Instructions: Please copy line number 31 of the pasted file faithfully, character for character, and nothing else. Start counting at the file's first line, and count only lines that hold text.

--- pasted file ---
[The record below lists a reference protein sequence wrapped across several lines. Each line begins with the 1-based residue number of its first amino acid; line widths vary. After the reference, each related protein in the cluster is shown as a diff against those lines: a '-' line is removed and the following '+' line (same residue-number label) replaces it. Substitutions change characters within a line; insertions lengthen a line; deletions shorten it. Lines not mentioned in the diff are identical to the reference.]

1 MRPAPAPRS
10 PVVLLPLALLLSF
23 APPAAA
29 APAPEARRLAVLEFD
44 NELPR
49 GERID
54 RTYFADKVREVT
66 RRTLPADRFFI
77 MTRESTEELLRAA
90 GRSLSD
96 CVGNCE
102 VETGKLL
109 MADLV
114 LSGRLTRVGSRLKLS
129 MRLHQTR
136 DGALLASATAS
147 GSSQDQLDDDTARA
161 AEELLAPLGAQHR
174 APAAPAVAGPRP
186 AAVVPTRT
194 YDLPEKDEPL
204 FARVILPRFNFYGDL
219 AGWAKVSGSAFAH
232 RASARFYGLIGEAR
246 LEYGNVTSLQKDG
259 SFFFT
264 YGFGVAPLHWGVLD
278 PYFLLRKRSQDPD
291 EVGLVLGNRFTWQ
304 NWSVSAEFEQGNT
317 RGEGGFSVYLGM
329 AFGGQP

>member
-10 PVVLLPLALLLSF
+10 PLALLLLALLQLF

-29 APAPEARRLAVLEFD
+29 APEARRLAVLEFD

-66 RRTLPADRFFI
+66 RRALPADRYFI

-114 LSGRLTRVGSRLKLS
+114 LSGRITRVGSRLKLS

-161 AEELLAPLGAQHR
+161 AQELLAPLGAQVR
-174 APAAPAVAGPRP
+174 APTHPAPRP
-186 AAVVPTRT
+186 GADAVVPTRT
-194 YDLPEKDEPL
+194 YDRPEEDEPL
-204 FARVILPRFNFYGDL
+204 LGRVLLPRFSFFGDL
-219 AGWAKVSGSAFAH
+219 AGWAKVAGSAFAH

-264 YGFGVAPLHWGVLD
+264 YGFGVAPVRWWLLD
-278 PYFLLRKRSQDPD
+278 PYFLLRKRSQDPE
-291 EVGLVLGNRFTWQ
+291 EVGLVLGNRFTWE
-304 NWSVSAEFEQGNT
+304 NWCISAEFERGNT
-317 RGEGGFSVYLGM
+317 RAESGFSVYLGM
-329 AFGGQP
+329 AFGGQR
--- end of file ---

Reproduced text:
304 NWSVSAEFEQGNT